* The capital would fall to 8% against 18.5% in the event of an unfavorable scenario
* Adverse forecast includes phased lockdowns through 2021
* Countercyclical capital buffer will remain at 0% in 2021 (add details, quotes)
DUBLIN, Nov.26 (Reuters) – Irish retail banks have sufficient overall capital to absorb significantly worse shocks than baseline projections which already called for a no-deal Brexit, a new assessment by the central bank of the country.
The regulator helped banks prop up the economy during the COVID-19 pandemic by reducing to zero in April the amount of capital they need to set aside to protect against future risks, and said on Wednesday it did not did not intend to increase this counter-cyclical capital buffer (CCyB) in 2021.
The unfavorable scenario of the new study predicts an extended period of COVID-19 disruption for most of 2021, similar to the lockdown implemented earlier this year, a slower-than-expected recovery in the global economy and the potential for banks amplify the slowdown by tightening lending standards.
The Irish government intends to end six weeks of strict COVID-19 restrictions next week, reopening non-essential retailers and potentially parts of the hospitality industry.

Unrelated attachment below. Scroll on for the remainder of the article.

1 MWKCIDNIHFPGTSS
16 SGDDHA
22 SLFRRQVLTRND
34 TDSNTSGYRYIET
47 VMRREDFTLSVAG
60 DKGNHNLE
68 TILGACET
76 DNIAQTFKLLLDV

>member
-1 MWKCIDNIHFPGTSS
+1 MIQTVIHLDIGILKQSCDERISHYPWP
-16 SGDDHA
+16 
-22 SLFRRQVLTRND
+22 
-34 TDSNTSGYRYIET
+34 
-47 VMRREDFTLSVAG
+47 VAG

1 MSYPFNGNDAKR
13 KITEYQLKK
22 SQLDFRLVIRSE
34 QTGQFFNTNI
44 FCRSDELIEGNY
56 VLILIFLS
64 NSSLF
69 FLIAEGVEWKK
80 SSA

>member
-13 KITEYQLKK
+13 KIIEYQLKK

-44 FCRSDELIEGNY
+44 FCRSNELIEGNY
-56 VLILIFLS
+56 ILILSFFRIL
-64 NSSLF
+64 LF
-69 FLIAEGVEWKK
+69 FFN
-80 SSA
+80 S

“The response of the banking system itself will shape the eventual outcomes. Banks should use the extraordinary political support provided to maintain a sustainable supply of credit to businesses and households through the recovery, ”Central Bank Governor Gabriel Makhlouf told reporters.
The combined Tier 1 (CET1) core transitional capital ratio of Irish banks – whose reckless lending pushed the country into an international bailout ten years ago – would fall to 12.6% in the scenario of benchmark and at 8% in the unfavorable scenario against 18.5% currently, the assessment showed.
The central bank also said on Thursday that it did not intend to start phasing in an additional layer of capital requirements – the so-called systemic risk cushion – in 2021.
It will also leave mortgage loan limits unchanged for the third year in a row in 2021, saying it meant the financial system was better prepared for the COVID-19 shock compared to previous crises.
The central bank warned that the ability of many businesses to survive would depend on their ability to restructure pre-existing and pandemic-related liabilities, noting that the share of small and medium-sized businesses with insufficient cash flow to cover three months of spending from exploitation had doubled. at 16% in the pandemic. (Reporting by Padraic Halpin; Editing by Jon Boyle and Mark Potter)